"I'm going to just come out and say, Adam Schiff is a liar. And he intentionally lied. And we have the proof. The media being his little lapdog, but I'll explain what's really going on, and call the man a liar to his face," Glenn asserted. "No, I'm not suggesting he's a liar. No, I'm telling you, he's a liar. ... Adam Schiff is a lying dirtbag."

A recent report in Politico claimed Schiff "mischaracterized" the content of a document sent to House Judiciary Chairman Jerry Nadler (D-N.Y.) as evidence against President Trump in the Senate impeachment trial. Read more on this here.

"Let me translate [for Politico]," Glenn said. "House Intelligence Chairman Adam Schiff lied about a text message exchange between two players in the Ukrainian saga. And we know it, because of the documents that were obtained by Politico."

A few of the other lies on Schiff's list include his repeated false claims that there was "significant evidence of collusion" between the Trump campaign and Russia leading up to the 2016 presidential election, his phony version of President Trump's phone call with the president of Ukraine, and his retracted claim that neither he nor his committee ever had contact with the Trump-Ukraine whistleblower. And the list just keeps getting longer.

Watch the video below for more details:

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On the radio program Tuesday, Glenn Beck and Stu Burguiere discussed recent reports that former Vice President Joe Biden's son, Hunter, wasn't the only family member to capitalize on his connections to land an unbelievably lucrative job even though he lacked qualifications or experience.

According to Peter Schweizer's new book, "Profiles in Corruption: Abuse of Power by America's Progressive Elite," Joe Biden's younger brother, Frank, enjoyed the benefit of $54 million in taxpayer loans during the Obama administration to try his hand at an international development venture.

A lawyer by training, Frank Biden teamed up with a developer named Craig Williamson to build a sprawling luxury resort in Costa Rica, which claimed to be on a mission to preserve the country's forests but actually resulted in the decimation of thousands of acres of wilderness.

The then-vice president's brother also reportedly earned hundreds of thousands of dollars as the front man of a for-profit charter school company called Mavericks in Education.

The charter schools, which focused on helping at-risk teens, eventually failed after allegations of mismanagement and a series of lawsuits derailed the dubious business venture.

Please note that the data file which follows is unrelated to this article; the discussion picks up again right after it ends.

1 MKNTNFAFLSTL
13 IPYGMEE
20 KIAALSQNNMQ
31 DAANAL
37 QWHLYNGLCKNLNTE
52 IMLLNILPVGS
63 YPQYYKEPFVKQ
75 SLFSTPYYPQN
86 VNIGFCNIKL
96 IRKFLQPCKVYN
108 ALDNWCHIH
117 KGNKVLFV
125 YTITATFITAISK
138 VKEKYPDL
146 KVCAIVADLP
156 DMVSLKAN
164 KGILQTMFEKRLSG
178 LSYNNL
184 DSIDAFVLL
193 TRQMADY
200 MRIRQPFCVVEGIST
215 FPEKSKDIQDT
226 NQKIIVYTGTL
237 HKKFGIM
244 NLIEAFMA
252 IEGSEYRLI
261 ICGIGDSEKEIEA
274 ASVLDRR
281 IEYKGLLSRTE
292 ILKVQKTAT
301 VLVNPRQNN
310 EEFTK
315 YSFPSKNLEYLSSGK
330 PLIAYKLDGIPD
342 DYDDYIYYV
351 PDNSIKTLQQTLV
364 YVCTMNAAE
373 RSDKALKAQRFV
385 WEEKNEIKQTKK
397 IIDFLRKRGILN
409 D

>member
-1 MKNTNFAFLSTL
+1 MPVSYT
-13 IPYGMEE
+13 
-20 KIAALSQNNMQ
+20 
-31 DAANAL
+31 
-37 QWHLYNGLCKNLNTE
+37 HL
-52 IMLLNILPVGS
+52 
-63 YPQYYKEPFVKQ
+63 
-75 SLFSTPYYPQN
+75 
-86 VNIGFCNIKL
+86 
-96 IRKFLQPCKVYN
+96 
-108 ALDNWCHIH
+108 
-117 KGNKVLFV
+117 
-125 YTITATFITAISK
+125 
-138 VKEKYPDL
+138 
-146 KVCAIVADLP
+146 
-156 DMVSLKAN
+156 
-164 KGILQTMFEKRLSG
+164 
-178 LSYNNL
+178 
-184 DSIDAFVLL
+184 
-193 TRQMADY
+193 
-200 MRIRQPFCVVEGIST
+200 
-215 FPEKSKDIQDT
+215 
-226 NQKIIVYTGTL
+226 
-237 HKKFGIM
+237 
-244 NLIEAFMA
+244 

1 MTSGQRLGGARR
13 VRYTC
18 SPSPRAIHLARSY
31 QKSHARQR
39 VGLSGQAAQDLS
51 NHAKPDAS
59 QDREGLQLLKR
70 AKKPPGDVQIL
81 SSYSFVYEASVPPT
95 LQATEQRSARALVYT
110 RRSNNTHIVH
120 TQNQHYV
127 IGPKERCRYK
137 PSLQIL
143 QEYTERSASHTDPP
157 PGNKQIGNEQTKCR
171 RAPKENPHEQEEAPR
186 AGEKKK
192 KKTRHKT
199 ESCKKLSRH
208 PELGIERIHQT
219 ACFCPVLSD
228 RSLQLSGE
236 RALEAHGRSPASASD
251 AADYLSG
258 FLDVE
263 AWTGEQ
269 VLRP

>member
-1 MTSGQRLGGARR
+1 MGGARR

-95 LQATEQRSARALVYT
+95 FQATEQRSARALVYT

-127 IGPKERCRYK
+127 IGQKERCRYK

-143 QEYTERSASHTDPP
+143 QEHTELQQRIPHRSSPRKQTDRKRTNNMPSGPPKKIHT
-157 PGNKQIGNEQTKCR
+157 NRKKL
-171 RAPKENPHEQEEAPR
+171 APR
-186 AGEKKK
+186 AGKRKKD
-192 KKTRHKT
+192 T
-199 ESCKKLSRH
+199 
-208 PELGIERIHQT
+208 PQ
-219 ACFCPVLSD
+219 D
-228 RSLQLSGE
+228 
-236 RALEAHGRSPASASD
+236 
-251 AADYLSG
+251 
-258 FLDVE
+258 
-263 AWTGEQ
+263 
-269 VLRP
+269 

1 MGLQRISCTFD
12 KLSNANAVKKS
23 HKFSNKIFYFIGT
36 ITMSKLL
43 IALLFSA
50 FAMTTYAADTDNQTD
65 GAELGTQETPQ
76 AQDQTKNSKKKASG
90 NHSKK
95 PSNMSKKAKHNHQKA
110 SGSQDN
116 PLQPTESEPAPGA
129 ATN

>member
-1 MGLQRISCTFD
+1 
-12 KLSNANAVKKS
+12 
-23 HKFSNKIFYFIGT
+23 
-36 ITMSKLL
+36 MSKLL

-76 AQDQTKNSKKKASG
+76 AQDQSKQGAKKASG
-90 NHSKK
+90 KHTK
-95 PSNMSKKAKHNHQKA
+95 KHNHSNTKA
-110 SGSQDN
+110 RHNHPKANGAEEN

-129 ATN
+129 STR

Watch the video below to get Glenn's take on these latest revelations in the Biden family corruption saga:

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Ryan: Bernie at the disco

Photo by Sean Ryan

Saturday at El Malecón, we waited for the Democratic socialist. He had the wild white hair like a monk and the thick glasses and the booming voice full of hacks and no niceties.

Photo by Sean Ryan

The venue had been redecorated since we visited a few nights before when we chatted with Castro. It didn't even feel like the same place. No bouncy castle this time.

Photo by Sean Ryan

A black curtain blocked the stage, giving the room a much-needed depth.

Behind the podium, two rows of mostly young people, all holding Bernie signs, all so diverse and picturesque and strategic.

Photo by Sean Ryan

Lots of empty seats. Poor showing of Bernie fans for a Saturday afternoon. At one point, someone from Bernie's staff offered us seats in the audience, as if eager to fill up those seats however possible.

There were about 75 people in the dancehall, a place built for reunions and weddings and all those other festivities. But for a few hours on Saturday, August 10, 2019, it turned serious and wild for "Unidos Con Bernie."

Photo by Sean Ryan

People had been murmuring about Sanders' speech from the night before at Wing Ding. By all appearances, he had developed a raving lust to overthrow Trump. He had even promised, with his wife just out of view, that, were he elected, he'd end white nationalism in America. For good.

El Malecón lacked its previous air of celebration. It had undertaken a brooding yet defiant spirit. Media were sparse. Four cameras faced the podium. Three photographers, one of whom had been at nearly all the same events as us. A few of the staffers frowned at an empty row of chairs, because there weren't that many chairs to begin with.